Cracks & Grain is a very subtle pattern that’s mostly seen in the Normal map and very lightly in the Diffuse map. I started with a Mosaic-styled tile, which I combined with some Clouds nodes to get a nice, subtle pattern in there.
Because I wanted the cracks to appear more in the Normal than in the Diffuse, I took the node just before the end to appear in the Normal map section.
Gold needs to be as smooth as possible to be convincing, otherwise you get yellow tinfoil. So the Normal map is super subtle, but still visible.
By adding a simple Gradient map to the Cracks & Grain map, I could easily create the Diffuse map.
There’s still something missing though. What’s nice about Substance Designer is that you can just work with the maps you’ve created earlier. Here I took the Normal map, turned it into a Curvature, pushed the values up and turned it into a color map. (Grayscale and Color maps don’t blend)
By blending this over the already existing Diffuse map, the texture turned into something a bit more interesting.
Finally, for the Specular I used a basic Clouds node, Gradient-mapped with some slightly darker colors than the Diffuse map, and added the details of the pumped up curvature on top of it.
For the Glossiness, I used the same Clouds node, brightened it up big-time (the brighter the shinier), added the pumped-up Curvature details, and I was done!
Now all that’s left is clicking export. SD then exports the .sbsar file to Unity, which functions just like a material. It automatically sets all the maps to the correct positions, after which it even allows you to adjust things. I must say the materials look slightly different in Unity than in Substance Designer itself, but the creators may have fixed this in their latest update.
There you go, the material is now in Unity. As you can see at the bottom, there are some settings. For example, you can easily set the size of your texture, which is really handy if you need to downscale your project.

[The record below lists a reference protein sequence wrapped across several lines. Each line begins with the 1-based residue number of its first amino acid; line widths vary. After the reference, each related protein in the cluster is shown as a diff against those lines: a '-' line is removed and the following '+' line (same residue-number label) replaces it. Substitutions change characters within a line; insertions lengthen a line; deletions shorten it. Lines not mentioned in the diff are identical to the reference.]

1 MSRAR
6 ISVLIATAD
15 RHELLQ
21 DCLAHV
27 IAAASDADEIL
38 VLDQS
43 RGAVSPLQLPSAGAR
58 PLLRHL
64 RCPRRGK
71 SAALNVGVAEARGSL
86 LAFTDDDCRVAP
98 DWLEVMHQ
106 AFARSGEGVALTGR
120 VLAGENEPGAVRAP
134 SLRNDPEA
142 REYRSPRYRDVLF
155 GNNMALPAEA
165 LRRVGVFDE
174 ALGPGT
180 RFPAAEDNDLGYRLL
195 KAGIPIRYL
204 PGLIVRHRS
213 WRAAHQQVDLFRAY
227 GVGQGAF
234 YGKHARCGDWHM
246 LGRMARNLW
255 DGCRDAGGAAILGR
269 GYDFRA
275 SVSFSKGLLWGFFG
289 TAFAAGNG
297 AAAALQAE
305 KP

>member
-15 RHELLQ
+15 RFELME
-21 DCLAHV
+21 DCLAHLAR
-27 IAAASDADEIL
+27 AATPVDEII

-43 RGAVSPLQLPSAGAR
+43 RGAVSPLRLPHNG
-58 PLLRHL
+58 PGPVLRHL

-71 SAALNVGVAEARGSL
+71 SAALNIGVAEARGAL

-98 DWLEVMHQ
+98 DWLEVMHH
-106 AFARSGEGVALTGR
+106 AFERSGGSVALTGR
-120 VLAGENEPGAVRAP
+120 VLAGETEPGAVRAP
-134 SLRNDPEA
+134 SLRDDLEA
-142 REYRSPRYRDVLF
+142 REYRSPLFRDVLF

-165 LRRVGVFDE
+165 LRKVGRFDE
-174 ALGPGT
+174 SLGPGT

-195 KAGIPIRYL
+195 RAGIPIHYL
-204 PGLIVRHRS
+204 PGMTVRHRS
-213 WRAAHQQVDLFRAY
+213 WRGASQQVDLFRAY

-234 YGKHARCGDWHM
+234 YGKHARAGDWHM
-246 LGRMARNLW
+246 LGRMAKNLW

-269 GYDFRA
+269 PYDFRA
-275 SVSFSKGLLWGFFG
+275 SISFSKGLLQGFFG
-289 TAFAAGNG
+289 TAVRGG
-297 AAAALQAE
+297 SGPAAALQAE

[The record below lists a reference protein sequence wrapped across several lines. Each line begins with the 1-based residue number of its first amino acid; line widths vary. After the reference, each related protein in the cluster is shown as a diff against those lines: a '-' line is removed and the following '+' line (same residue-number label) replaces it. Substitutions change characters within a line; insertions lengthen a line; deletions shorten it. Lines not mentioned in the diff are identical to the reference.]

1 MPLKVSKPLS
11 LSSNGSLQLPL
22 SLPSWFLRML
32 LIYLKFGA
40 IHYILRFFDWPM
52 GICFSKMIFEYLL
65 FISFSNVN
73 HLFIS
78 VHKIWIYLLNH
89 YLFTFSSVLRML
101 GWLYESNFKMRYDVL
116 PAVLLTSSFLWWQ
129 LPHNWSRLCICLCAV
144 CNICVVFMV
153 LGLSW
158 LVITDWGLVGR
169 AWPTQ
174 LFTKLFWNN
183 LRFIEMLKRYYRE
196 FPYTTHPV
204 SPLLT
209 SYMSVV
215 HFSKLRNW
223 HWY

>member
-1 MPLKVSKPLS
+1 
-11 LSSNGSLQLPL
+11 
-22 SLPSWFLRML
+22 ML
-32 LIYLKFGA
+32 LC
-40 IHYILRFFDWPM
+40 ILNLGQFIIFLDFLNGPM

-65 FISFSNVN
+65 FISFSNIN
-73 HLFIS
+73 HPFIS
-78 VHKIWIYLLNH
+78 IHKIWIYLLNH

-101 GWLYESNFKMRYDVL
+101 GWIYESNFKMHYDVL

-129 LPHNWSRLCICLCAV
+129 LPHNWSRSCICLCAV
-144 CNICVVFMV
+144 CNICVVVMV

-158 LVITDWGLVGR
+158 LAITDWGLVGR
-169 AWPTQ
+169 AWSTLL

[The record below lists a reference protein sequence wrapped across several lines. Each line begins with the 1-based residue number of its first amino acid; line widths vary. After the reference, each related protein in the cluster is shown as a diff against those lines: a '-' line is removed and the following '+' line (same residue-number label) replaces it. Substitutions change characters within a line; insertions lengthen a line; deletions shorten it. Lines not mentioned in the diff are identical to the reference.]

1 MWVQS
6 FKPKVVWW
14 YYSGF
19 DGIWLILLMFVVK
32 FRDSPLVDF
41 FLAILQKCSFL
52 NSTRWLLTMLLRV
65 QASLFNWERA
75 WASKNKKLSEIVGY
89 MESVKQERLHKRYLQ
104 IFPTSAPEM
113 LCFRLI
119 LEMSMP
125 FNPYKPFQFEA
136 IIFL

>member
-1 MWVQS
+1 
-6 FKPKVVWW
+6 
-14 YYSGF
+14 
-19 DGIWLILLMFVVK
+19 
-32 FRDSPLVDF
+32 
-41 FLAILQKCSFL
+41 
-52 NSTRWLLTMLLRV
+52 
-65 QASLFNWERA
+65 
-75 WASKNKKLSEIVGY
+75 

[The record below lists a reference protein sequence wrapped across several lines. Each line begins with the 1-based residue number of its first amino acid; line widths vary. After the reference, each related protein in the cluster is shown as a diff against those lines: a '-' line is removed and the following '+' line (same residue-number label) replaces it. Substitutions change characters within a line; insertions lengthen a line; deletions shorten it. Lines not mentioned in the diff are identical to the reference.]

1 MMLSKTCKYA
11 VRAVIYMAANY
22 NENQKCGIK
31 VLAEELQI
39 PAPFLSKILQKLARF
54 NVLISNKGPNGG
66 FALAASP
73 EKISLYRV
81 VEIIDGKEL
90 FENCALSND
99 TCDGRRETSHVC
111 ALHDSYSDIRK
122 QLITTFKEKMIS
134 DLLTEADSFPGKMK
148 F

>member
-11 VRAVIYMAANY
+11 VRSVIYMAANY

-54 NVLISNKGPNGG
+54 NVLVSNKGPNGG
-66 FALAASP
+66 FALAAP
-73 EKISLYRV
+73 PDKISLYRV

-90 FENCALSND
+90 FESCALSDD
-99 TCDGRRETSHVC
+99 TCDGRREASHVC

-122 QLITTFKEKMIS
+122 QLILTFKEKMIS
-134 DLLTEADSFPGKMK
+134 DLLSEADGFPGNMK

There is also a Randomize button. If you press this, the material will change all the generated stuff. Now my gold is not the best example, because it uses the same small amount of clouds and cracks every time. However, if I crank up the cracks for a bit, and then press the Randomize button, look what happens:
Now this is close to the procedural generation we want. Every time you see something, it will look slightly different.
But things can get even more awesome in SD, as you can expose certain nodes or functions. These will then become visible in Unity, where you can adjust them. In this example, I’ve exposed two functions. The amount of cracks X and the amount of cracks Y. In the editor you can adjust the slider to your heart’s content.
Recommended by Tom
In conclusion, I can recommend Substance Designer to anyone working with textures and materials. It gives a lot of freedom and you get awesome results very quickly. There are so many functions that I think you can create anything you want.
By way of a farewell, here are some of the graphs we created while practicing. Good luck with those! 😉
Antegods is supported by the Dutch Cultural Media Fund, Cultural Industries Fund NL and the MEDIA Programme of the European Union.